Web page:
The House Republican leadership no longer trusts its own members when it comes to seeking a solution to the deadlock over the closing of the government and dealing with the debt limit.

That’s what’s behind Speaker John Boehner (R-Ohio) refusing to allow a House vote on a “clean” continuing resolution (CR) that would provide appropriations to reopen the government for a limited period while also working out compromises that would raise the debt limit.

Boehner has repeatedly said publicly that House Republicans would be able to defeat such a measure, but if that were the case he would have allowed a vote as he has on other Democratic measures that eventually lost.

House Minority Leader Nancy Pelosi (D-Calif.) said Tuesday that there is a majority of 200 Democrats and 20 Republicans on record supporting the Senate-passed CR. As of Wednesday, The Washington Post has counted as many as 22 House Republicans.

Even Boehner’s most recent legislative gimmick, a bill to establish “a bicameral working group on deficit reduction and economic growth,” reflects the same mistrust of fellow GOP House members, even those he would appoint to the group were it to be established.

Why are some Republicans backing a clean continuing resolution to fund the government? In Play takes a closer look at the districts they represent for clues. (The Washington Post)

Rep. Pete Sessions (R-Tex.), chairman of the House Rules Committee, said on the House floor Tuesday that the measure was “an idea from our speaker, . . . Majority Leader Eric Cantor [R-Va.] and our whip, Kevin McCarthy [R-Calif.], and a couple of people who are in the Republican leadership.”

The working group was to have 20 members, 10 each from the House and Senate. The speaker would name six House members, one of whom would be vice chairman. Pelosi would name four. In the Senate, Majority Leader Harry Reid (D-Nev.) would name six, including the other vice chairman, and Minority Leader Mitch McConnell (R-Ky.) would name four.

Although the working group’s goal would be to deal with “deficit reduction and economic growth,” its recommendations were to be limited to:

●Overall levels of discretionary spending, including for the fiscal year ending Sept. 30, 2014.

●Changes in the statutory limit on the public debt.

●Reforms in direct spending programs.

What’s missing from the list and “off the table” are any revenue-raising measures to help do away with tax loopholes.

If that were not enough of a sign that House leaders did not want their nominees to wander off the GOP anti-tax reservation, another provision for the panel was the so-called Hastert rule, named for former speaker Dennis Hastert (R-Ill.).

Under this measure, which passed the House on Tuesday 227 to 94, for any recommendation by the group to be reported back to the full Congress, it must receive the “support of a majority of the members appointed by both the speaker of the House of Representatives and the majority leader of the Senate.”

In short, unless four of the six House Republicans appointed by the speaker (a majority of the majority) supported a deficit-reduction proposal, it would not be recommended by the 20-member group. So the speaker has built into his own proposal that three of his appointees could block anything that emerged.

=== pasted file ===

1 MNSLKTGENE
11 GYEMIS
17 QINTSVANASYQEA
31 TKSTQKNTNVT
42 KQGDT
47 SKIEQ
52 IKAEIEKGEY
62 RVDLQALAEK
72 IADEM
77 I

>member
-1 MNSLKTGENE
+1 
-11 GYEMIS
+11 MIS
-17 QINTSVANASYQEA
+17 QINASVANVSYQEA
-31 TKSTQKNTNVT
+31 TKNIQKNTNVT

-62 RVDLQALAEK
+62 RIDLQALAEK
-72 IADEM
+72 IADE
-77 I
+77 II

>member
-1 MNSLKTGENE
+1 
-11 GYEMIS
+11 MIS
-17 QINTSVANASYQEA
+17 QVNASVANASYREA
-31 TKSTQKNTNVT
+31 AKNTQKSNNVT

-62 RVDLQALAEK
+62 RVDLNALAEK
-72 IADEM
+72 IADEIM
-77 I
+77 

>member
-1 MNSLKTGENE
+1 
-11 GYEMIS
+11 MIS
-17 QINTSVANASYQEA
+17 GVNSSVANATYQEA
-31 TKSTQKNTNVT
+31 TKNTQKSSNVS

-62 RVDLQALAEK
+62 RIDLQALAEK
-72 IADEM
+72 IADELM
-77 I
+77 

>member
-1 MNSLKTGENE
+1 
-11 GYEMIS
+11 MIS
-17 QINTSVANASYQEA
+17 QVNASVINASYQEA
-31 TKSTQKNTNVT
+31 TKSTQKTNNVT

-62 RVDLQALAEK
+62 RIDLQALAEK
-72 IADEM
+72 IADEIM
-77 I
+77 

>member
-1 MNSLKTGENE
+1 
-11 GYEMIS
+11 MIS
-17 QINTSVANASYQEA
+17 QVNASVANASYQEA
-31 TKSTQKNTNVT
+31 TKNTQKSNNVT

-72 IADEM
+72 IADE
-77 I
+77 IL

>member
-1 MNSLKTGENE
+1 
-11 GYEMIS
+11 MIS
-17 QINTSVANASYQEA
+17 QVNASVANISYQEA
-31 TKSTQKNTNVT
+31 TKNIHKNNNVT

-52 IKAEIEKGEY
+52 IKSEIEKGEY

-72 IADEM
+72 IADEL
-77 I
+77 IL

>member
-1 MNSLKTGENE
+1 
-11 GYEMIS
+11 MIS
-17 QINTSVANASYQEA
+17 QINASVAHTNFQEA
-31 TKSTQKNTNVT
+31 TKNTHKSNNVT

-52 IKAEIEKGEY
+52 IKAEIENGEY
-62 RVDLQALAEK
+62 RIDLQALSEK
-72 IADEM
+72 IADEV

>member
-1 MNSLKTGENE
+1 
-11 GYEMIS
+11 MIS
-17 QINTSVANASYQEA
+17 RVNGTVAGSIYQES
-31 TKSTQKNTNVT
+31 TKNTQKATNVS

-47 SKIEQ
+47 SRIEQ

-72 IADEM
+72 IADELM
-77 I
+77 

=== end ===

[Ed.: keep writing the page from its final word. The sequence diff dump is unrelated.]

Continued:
It echoes what White House press secretary Jay Carney said of the GOP approach in his briefing Wednesday about the overall situation. “Right now Congress — because of a minority of one party in Congress, one branch of government, the American economy, the American middle class, all of us, are being held hostage.”

Needless to say, though the Boehner working group measure has been sent to the Senate, it has little chance of passage.

It’s a good example of the thrashing around within the House Republican leadership as they seek a way out of the mess they have created.

While the speaker’s bill to create the working group was on the floor, Rep. Jim McGovern (D-Mass.) described it as a “convoluted, cockamamie legislative effort that is going absolutely nowhere. . . . Another ‘message bill’ that is designed to win today’s news cycle but that gets us no closer to resolving this crisis.”

McGovern then gave this biting summary of the GOP’s past actions, saying: “The list of House Republican demands ­changes every 10 minutes: repeal Obamacare, defund Obamacare, delay Obamacare, stage a non-filibuster filibuster, ask for the entire Romney economic platform in order to raise the debt ceiling, yell at [National] Park rangers, fund this part of the government, fund that part of the government, pay furloughed employees, pay essential employees, hold a conference meeting, hold a press conference, rinse and repeat. Enough, Mr. Speaker. Enough.”

It all would be entertaining if it weren’t so serious.

The Dow Jones industrial average has dropped more than 265 points so far this week. One-month Treasury bills on Tuesday hit their highest levels since the financial crisis as investors worry about the country paying its short-term debts. As interest rates go up, the cost of the U.S. debt grows, the opposite of deficit reduction.

At the annual meeting of the International Monetary Fund and World Bank this week in Washington, research director Olivier Blanchard told reporters: “If there was a problem lifting the debt ceiling, it could well be that what is now a recovery would turn into a recession or even worse.”

Some bipartisan legislators have to step forward and negotiate this out with the president. It’s certainly not going to be Boehner’s bicameral working group.

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